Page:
The Not-So-New ‘New’ Natives: Thoughts on Paris

Savagery is not descending on Europe. To suggest as much would be a misnomer, a white lie. No, it is colonialism that is once again descending onto the continent. French philosopher Jean-Paul Sartre concludes his 1961 Preface to Frantz Fanon’s The Wretched of the Earth by suggesting that Europeans have turned into the “native.” From Sartre’s perspective, Fanon helps to explain (to the European) why “it is better to be a ‘native’ in the pit of misery than an erstwhile colonist.’

paris in twilight

Neither words nor concrete political actions can justify or vindicate the vicious attacks that took place in #Paris on November 13, 2015. Most assuredly, #ISIS is a scourge on the earth. This is not the first time Paris has turned crimson with the blood of the innocent. On October 17, 1961, Parisians massacred upwards of 200 Algerians. Blood and bodies were left to float down the Seine. Despotism and fascism do not arise in a historical vacuum. Their roots rest in colonial practices that have never really ended, but only shifted directions over time. Europe, and North America, have become the contemporary colonial frontier; keeping in mind the West's long violent shadow cast on so many other parts of the world gives a different kind of meaning to President Obama's statement on the Paris attacks:

This is an attack not just on Paris, it’s an attack not just on the people of France, but this is an attack on all of humanity and the universal values that we share.
— Barack Obama, November 13, 2015


It is understandable that Westerners are angry. And we would be crazy not to feel fear. But our (future) humanity will be measured by how we channel such fear, by how humanely we respond to those who have been (and continue to be) victims of our past “humanity.” Colonialism has responded to these sorts of fears through violence, and through colonial practices, we have transmitted to the rest of the world that the surest path away from fear is through the sword. As westerners, we may hold a variety of universal values, but through our colonial tactics, we teach the world that our most fundamentally held value is that some lives matter and others do not. Indeed, Joseph Conrad distilled the essence of colonialism down to the simple, if antiseptic phrase: Exterminate All the Brutes. Do we really have to wonder why the new natives of colonialism--We, the (Western) People--matter so little to 'them?'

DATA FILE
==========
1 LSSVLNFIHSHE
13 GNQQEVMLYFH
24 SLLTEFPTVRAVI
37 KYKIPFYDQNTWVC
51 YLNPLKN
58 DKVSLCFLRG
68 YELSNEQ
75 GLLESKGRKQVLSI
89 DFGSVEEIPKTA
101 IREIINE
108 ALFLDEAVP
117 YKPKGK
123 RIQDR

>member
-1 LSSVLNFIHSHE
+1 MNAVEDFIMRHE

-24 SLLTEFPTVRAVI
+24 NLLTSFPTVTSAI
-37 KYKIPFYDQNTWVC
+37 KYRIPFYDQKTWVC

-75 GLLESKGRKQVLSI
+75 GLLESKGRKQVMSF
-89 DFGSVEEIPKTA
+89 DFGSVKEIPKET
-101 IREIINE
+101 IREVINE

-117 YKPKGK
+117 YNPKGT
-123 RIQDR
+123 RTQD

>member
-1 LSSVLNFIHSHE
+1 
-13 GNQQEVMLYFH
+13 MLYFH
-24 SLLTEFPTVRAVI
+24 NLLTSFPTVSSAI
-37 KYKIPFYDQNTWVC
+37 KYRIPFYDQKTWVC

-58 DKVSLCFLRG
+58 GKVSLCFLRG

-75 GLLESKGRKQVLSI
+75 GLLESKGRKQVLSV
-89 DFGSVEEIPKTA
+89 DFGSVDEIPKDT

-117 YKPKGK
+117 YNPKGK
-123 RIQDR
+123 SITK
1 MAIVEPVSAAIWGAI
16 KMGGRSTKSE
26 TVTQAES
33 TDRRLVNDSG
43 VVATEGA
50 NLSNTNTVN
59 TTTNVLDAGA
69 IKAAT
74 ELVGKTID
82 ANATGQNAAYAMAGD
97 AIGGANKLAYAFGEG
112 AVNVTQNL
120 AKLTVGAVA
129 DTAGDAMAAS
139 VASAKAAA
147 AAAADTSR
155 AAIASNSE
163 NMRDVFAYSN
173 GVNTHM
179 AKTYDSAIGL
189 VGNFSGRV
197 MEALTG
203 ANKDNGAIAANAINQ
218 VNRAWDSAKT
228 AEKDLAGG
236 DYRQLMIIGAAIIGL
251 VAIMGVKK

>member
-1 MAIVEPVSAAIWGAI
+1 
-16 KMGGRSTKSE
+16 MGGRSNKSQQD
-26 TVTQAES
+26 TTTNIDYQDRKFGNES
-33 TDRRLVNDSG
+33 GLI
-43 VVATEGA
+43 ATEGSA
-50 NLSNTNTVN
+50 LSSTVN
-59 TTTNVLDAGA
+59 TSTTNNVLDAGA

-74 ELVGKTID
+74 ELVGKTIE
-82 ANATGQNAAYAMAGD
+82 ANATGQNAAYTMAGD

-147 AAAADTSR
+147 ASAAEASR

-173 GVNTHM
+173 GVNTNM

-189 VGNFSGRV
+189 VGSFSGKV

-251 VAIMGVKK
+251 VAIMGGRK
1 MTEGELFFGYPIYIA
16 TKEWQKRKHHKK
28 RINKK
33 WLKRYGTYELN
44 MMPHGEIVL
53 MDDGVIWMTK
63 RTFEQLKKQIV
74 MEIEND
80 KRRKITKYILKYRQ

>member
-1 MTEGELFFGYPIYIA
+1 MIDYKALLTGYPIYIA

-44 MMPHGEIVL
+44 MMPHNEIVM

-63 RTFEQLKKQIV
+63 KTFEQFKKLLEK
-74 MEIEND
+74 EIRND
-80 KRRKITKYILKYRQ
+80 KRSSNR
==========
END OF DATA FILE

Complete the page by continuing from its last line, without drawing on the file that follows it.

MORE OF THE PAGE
Sartre, for all his failures, was honest. And in his honesty we are offered words that might help us to understand the present moment, current violence, and the ethical mandate in front of Westerners now in the wake of renewed regional, national, religious, ethnic, and racial hostilities.

Our victims know us by their wounds and shackles: that is what makes their testimony irrefutable. They only need to know what we have done to them for us to realize what we have done to ourselves. Is this necessary? Yes, because Europe is doomed. But, you will say once again, we live in the metropolis, and we disapproved of extremes. It’s true, you are not colonists, but you are not much better. They were your pioneers, you sent them overseas, they made you rich. You warned them: if they shed too much blood you would pretend to disown them; the same way a State—no matter which one—maintains a mob of agitators, provocateurs, and spies abroad whom it disowns once they are caught. You who are so liberal, so humane, who take the love of culture to the point of affectation, you pretend to forget that you have colonies where massacres are committed in your name….

It’s the end; as you can see, Europe leaks like a sieve. What then has happened? Quite simply this: We were the subjects of history, and now we are the objects. The power struggle has been reversed, decolonization is in progress; all our mercenaries can try and do is delay its completion.
— Jean-Paul Sartre, Preface to Frantz Fanon’s The Wretched of the Earth, 1961

I do not have answers. But like many of you, I have questions and anxieties. And I do not want to be consumed by fear. I want to see myself, my white self, anew—as Native—and begin to imagine what the end of colonialism would look like, what a new humanity would look like. And so I’ll reread Fanon, read Sartre with new eyes, and encourage you to join me, too.

D O W N L O A D for Frantz Fanon’s The Wretched of the Earth